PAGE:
Some preachers are tempted to do as little "doctrinal" preaching as possible. After all, people expect preachers to be relevant, to relate the gospel to the here and now. How does a preacher do that with an old document filled with intellectual statements about faith that seemingly have very little to do with life?
Perhaps such ministers should take another look at the doctrinal standards of their church. Some of these old confessions—the Heidelberg Catechism, for example—are written in warm personal language that is as relevant to the lives of twentieth-century Christians as it was to those in past centuries. As Allen Verhey observed in his book Living the Heidelberg, "In spite of its age, this sixteenth-century document remains relevant to our life as a community of God's people in and for the world."
The suggestions that follow highlight the possibility of a more life-touching approach to doctrinal preaching, an approach that examines how the Holy Spirit applies the redemptive work of Christ in personal, communal, and even cosmic contexts. The suggestions are based on Lord's Days 20-24 of the Heidelberg Catechism, questions and answers that provide an excellent framework for a series of services during the Pentecost season.
Scripture readings may be selected from the footnotes in the catechism. Other passages may come to mind as you review the comments on each Lord's Day.
We have also included suggestions for hymns, anthems, and concertatos for the five Sundays. Note that hymn numbers are given for the four hymnals listed below:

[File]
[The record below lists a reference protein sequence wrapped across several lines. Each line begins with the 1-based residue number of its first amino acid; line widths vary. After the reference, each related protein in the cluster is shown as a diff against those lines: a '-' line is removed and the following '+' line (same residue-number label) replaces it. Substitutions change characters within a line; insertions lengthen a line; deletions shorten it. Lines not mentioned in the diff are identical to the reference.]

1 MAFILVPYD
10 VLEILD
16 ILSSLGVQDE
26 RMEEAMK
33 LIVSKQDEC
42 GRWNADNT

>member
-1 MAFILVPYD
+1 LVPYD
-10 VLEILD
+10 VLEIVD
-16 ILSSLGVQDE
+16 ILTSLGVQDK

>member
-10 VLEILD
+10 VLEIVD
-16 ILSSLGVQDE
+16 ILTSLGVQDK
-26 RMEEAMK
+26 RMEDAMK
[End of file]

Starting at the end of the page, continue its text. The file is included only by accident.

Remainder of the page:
Psalter Hymnal (PH)
CRC Publications, 2850 Kalamazoo Avenue SE, Grand Rapids, MI 49560.
Rejoice in the Lord (RL)
William B. Eerdmans Publishing Co., 255 Jefferson Avenue SE, Grand Rapids, MI 49503.
Trinity Hymnal (TH)
Great Commission Publications, 7401 Old York Road, Philadelphia, PA 19126.
The Hymnbook (HB)
Westminster Press, 512 E. Main Street, Richmond, VA 23219.
The Holy Spirit Is Gift and Giver
Heidelberg Catechism: Lord's Day 20
It's incredible: God the Father gives the Son (Christmas); the Father and the Son give the Holy Spirit—eternally God himself (Pentecost). The Spirit allows himself to be a gift to the world, to the church, to me. In the Holy Spirit God places himself in our situation more completely than he ever has before. He identifies himself with us. He puts the finishing touch on us.
The Holy Spirit is the giver of Christ and all his blessings. In the Spirit heaven identifies with earth, eternity with time, spirit with body, the holy with the profane, and God with people. And by identifying with us, God helps us to discover our true humanity.
Although the coming of the Holy Spirit is a gift, it is a gift we must accept deliberately. When we do that—when we accept the gift of the Spirit in true faith—we will discover that we receive an ongoing gift that climaxes in the resurrection and in life everlasting. The Spirit remains with us forever!
Come, Thou Almighty King (PH 317, RL 618, TH 89, HB 244)
Creator Spirit, by Whose Aid (PH 393)
For Your Gift of God the Spirit (RL 382)
Come, Holy Spirit. (J. Brahms. Motet for SATB choir. G.I.A. Publications, G 1436.)
O Holy Spirit, Lord of Grace. (Christoper Tye. Motet for SATB choir. In Four Motets. Hinshaw, RSCM 508.)
Come, Thou Holy Spirit, Come. (Palestrina. SATB; may also be sung with two choirs. In The Oxford Easy Anthem Book.)
The Holy Spirit Works His Territory
Heidelberg Catechism: Lord's Day 21
World history is church history; church history is world history. A crumbled, terrorized, destitute, hungry humanity is a gathered, protected, preserved community. Bold faith sees that blood thicker than water gave and gives life to the one holy universal church. Because the church is primarily Christian—belonging to Christ—and not Reformed, Presbyterian, Baptist, Western, or white, everything is now possible.